Home run (Safe bet)
Pick the Toronto Blue Jays (1.57) to win at home against the St. Louis Cardinals.
Momentum will play a big role in determining the winner in this Saturday contest. The Blue Jays have been one of baseball’s hottest teams coming into this weekend series. No team has won more contests over their past twenty (17-3) or thirty (23-7) games. In contrast, the Cardinals are currently suffering through a dip – they’re 3-7 in their last ten games compared to Toronto. These two teams’ comparative records in interleague is also notable. The Blue Jays came into this series 5-2 in games against National League teams, while the Cardinals were 2-5 in clashes versus American League teams.
This specific pitching matchup also favors the Blue Jays. The club’s ace, Mark Buerhle, gets the assignment. The left-hander has been so sharp this year, posting a 10-1 record with a 2.10 ERA. In his past two outings, he’s 2-0 with a 1.84 ERA. Not only must St. Louis hitters contend with a pitcher on form, but they have the added misfortune that he’s a lefty. This year they have a far worse batting average (.227), on base percentage (.303) and slugging percentage (.331) against left-handers compared to righties (.260/.325/.373 against right-handers in those respective categories).
On the other hand, the Cardinals’ Shelby Miller has not been sharp. For the season, he owns a 4.06 ERA, but his fielding independent pitching (which is considered a better indicator of performance) is 5.06. So, in other words, he’s due for what little luck he’s had this year to run out. In addition, he’s been shaky of late – he’s 0-2 with an 8.25 ERA in his past two outings.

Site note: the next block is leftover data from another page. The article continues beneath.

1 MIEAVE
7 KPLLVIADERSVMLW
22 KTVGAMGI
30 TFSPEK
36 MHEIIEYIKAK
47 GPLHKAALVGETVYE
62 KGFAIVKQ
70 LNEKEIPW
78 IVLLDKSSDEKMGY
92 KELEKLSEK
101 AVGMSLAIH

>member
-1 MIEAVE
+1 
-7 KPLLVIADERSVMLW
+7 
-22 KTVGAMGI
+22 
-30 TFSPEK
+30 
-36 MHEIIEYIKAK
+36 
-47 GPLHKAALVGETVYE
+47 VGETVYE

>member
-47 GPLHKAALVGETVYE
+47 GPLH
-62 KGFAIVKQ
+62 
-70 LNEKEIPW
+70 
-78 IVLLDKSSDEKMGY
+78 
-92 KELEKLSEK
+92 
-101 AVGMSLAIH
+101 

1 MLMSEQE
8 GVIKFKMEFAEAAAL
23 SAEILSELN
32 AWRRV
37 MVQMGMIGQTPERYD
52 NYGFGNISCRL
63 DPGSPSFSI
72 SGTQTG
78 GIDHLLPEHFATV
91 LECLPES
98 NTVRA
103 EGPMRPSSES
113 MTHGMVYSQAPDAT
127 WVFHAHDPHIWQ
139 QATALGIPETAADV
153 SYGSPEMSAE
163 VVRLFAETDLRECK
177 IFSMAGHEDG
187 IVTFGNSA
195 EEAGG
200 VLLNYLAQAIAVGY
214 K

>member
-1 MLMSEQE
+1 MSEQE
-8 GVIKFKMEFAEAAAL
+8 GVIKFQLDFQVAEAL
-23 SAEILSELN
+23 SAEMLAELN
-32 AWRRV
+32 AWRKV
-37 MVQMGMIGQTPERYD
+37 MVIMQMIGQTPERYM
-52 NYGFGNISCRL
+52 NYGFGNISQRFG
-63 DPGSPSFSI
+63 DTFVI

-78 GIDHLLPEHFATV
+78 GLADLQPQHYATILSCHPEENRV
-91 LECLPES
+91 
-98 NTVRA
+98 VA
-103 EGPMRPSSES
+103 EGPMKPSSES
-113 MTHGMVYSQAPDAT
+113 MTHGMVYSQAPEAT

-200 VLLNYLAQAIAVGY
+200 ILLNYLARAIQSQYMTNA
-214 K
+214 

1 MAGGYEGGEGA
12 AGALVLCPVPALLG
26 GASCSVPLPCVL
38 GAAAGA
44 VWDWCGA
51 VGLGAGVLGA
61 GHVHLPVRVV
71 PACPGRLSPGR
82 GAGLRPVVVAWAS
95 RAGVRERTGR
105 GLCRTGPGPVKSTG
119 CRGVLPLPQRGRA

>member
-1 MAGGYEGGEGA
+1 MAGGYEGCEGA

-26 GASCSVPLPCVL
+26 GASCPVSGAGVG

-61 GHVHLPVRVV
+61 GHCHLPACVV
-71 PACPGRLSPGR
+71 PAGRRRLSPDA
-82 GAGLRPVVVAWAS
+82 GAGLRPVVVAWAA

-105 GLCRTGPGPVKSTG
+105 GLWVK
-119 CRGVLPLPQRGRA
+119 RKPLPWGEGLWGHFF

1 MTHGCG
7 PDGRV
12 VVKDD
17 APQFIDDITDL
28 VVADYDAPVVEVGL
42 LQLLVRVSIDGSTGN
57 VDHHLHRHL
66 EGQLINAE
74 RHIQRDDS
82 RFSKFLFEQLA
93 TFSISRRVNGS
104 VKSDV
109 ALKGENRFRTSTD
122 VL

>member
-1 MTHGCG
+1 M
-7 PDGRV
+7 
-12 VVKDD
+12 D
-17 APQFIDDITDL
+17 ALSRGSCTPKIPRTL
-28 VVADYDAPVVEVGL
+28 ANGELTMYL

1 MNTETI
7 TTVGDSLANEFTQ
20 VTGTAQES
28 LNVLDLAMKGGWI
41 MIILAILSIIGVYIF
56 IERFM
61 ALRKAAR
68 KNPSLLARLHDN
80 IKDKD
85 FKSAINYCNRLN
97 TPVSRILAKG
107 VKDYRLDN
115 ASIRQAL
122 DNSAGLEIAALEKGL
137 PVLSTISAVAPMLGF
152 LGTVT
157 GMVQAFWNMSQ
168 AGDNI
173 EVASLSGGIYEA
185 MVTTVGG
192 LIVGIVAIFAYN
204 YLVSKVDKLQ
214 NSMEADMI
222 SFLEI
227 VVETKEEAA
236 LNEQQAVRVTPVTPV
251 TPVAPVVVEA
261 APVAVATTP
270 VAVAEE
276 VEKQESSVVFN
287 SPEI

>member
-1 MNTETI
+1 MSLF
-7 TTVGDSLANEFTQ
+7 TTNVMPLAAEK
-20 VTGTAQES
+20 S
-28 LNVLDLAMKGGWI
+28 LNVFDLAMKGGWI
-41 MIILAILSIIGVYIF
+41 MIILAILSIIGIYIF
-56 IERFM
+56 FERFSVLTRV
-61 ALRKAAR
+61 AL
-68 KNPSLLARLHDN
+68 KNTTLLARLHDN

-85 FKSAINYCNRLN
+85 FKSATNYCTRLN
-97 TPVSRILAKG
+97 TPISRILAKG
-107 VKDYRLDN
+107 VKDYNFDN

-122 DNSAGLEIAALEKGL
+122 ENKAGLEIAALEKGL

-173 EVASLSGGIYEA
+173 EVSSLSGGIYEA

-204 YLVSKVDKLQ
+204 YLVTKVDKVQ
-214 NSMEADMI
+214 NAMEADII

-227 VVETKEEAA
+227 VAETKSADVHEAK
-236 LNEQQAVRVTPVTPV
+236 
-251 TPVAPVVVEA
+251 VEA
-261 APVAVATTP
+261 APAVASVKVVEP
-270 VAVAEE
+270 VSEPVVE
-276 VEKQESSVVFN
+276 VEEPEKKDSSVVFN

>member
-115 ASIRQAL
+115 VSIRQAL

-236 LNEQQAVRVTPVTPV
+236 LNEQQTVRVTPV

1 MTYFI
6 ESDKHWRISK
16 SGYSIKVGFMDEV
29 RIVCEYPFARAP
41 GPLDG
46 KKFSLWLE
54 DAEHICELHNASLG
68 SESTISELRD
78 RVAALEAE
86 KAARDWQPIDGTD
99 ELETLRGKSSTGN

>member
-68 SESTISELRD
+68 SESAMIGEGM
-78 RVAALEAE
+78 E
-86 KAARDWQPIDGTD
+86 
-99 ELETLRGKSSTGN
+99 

Squeeze play (Gutsiest call)
In San Diego, look for the Padres and the Washington Nationals to combine for fewer than 6.5 runs; consider it at 2.05.
This game features two little-known pitchers who have both delivered this year. San Diego’s Andrew Cashner may have a 2-5 record but his 2.35 ERA is sparkling. At home, he’s even harder to score runs off of. In five starts at Petco Park, he has a 1.67 ERA.
His opponent Blake Treinen has been every bit the solid performer. He possesses a 1.40 ERA overall and in his two starts this year has given up just two runs in 10 2/3 innings pitched. The big key will be the bullpen for the Nationals. Treinen has primarily been a reliever this season and hasn’t pitched more than 5 2/3 innings in any game. As a result, Washington’s relief corps will be vital. That shouldn’t be a problem as the Nationals’ relievers rank a solid fourth out of fifteen NL teams in terms of fewest runs allowed per game.